A Thoughtful and Sincere Meditation on a Great Poet.
It’s sad that much can be learnt about Terry Clarke by way of the obituaries that followed his passing, in April 2020, at the age of 72. One such appears in the Guardian written by his wife Kate and it is a touching though clear-eyed tribute to a man she obviously loved and admired. If you are interested it gives a good account of where he came from both as a man and a musician whose roots lay in country, rockabilly, blues, folk and Irish laments. He released 14 albums in total and apparently was briefly associated with popsters Pickettywitch. AUK’s own pages recently carried this tribute by interviewee Michael Weston King in a discussion about awards and honours,
‘If we are just talking about americana music, or alt-country, roots music etc, there are many artists who have given their whole careers to the genre, not just dipped in and out…., the recently departed Terry Clarke….’
The current posthumous album, ‘Walk Like a King’, probably sits at the edge of the americana genre; however Clarke certainly has roots therein. He lived in Austin for some time in the ‘90s and collaborated with members of Joe Ely’s band including guitarist Jesse Taylor. Johnny Cash provided appreciative sleeve notes to the 1993 album, ‘Rhythm Oil’, which is considered one of his best: “Here is the real thing – bare-bones blues gut-bucket rural rock.” Clarke was one of the first from outside Austin to play at the then newly constituted South by South West festival.
‘Walk like a King’, is inspired by Dylan Thomas and the four years he spent in America before succumbing to his indulgences. The album is something of a family affair with Clarke joined by his wife Kate, son Joseph as well as long time collaborator Wes McGhee. The scene is set in the sleeve notes,
‘The Dylan Thomas who sailed into New York in 1949, left behind a bombed-out, impoverished, austerity ridden Great Britain …… He sailed into a neon-drenched world where be-bop was spoken where the dreams of Elvis Presley, The Drifters, Johnny Cash, West Side Story, Dion Dimucci and Jack Kerouac were about to be born’.
Clarke’s fascination with Thomas dates back at least to the early ’90s and he follows his journey to and in New York, and his various encounters therein. The poet’s apparently simple credo is laid out in the opener, ‘Springtime in New York’, “Drink, Think, Walk, Talk, Write.”
The album’s 16 tracks, clocking in at just over the hour culminate with Thomas’ death in St Vincent’s Hospital described in the final track, ‘W12 Street’, – which also name-checks another inveterate, though gifted, drinker, Malcolm Lowry, who outlasted Thomas by four years: “In the halls of St. Vincent’s / Doctors all hang their heads / We couldn’t help him, couldn’t save him / Dylan Thomas is dead.”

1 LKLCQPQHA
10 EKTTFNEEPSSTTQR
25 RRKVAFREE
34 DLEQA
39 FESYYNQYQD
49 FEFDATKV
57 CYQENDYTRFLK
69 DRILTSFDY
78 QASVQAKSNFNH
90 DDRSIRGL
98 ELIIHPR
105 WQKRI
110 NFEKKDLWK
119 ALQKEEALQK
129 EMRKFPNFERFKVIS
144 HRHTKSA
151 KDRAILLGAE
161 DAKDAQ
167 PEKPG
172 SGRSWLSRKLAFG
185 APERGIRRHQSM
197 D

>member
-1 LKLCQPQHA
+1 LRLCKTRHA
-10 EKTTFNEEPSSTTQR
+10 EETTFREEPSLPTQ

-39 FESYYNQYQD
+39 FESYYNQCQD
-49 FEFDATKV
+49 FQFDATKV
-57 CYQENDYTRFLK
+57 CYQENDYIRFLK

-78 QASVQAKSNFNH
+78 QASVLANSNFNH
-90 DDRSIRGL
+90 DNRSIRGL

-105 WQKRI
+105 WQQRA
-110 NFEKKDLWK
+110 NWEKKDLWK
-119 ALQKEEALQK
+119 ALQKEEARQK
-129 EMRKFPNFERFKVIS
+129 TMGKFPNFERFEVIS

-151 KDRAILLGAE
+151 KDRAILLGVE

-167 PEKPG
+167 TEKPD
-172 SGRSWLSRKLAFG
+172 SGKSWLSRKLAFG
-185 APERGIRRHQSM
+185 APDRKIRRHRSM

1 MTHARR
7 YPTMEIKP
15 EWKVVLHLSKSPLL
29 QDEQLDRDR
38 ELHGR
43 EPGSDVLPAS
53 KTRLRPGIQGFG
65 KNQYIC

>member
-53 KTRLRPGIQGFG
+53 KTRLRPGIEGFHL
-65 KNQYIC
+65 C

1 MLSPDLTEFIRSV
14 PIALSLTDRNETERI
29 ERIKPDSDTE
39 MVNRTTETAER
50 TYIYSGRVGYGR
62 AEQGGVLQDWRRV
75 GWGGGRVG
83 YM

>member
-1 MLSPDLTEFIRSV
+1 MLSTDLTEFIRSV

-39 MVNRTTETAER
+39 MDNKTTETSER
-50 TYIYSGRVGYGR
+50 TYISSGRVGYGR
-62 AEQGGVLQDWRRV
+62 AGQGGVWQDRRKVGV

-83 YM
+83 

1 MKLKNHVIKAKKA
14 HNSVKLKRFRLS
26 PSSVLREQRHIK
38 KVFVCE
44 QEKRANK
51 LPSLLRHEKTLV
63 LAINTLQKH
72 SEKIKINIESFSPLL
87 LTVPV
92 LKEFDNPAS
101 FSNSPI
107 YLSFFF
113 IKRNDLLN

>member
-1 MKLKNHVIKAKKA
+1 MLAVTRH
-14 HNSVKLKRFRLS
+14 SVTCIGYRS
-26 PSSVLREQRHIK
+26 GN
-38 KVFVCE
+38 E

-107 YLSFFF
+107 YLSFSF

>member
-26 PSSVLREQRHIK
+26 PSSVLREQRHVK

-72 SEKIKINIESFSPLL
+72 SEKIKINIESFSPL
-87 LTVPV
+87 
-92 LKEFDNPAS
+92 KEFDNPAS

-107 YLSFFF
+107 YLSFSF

Clarke’s various influences are on display; ‘The Blue Doors’ with its bluesy shuffle, ‘Miss Winters and Miss Monroe’, an intro of chiming guitars. ‘The End of the Line’ offers a ballad, ‘Lament for Dylan’, some Spanish style guitar, the clip-clop of imaginary hoof-beats brackets, ‘Long Gone Lonesome Laugharne’, – all evidence of the range of musical influences listed above. Nonetheless, there is at times a similarity in what is on offer. Clarke’s vocals are clear and his is a distinctive voice that will stay in your mind; it was though, something of a struggle to think of any helpful comparisons. It does seem that the singing on earlier recordings, for example, 1991’s ‘Shelley River‘, carried more power and range (though everybody’s voice was probably in better shape 2 decades ago). Having made some enquiries there seems to have been no physical reason for this; it may be more to do with the recording or mixing?
Musically there are pleasing interludes but nothing that really stands out, ‘sufficient to its task’, might be the operative phrase with no really ear-catching melodies. Clarke seems to be best known as a lyricist and it is unfortunate that the CD release does not come with any words on the inlay. This prevents a more detailed appraisal of the clearly heartfelt songs produced over many years. It’s surprising how often this is the case. Stand-out tracks are, ‘1953’, – a summary of the year’s highlights neatly contrasting the Coronation with the artistic explosion across the water – and ‘Laugharne 68’, which scores for its sheer brio and the concluding drunken guitar. ‘W12th Street’ closes proceedings on both the poet’s life and the album with a demonstration of how life goes on.
It’s a cliché to avoid but this album is a grower and Clarke’s voice did become more appealing with each listen. He was clearly an artist well-liked and respected by his peers and considered a fine songwriter – of which there is evidence here. It would have been nice to be able to give that side of his art closer attention. The musical accompaniment seems to be more about backing than anything more notable and perhaps – it’s not often something to be said – fewer minutes might have been beneficial.
What does get top marks though is the vision to write a coherent selection of songs about a particular subject – in fact, a particular man who wrote great poetry and some of the most memorable lines in modern literature whilst inspiring a sizeable shift in the way language could be used and heard. A pity that he thought drinking 18 whiskies in a row was something of note!
Here’s a final quote from Terry Clarke giving further vivid life to his vision of Thomas and his work: “I imagine Dylan Thomas sitting in the Cadillac’s back seat…. while upfront, Sal Paradise and Dean Moriarty are scanning the road like hawks on jazz in Kerouac’s, ‘On the Road’.”
Pinning this album down with a definitive comment has been particularly difficult and even a final run-through gave the feeling that it might have been undersold in some way. Best advice – have a listen and see what you make of it.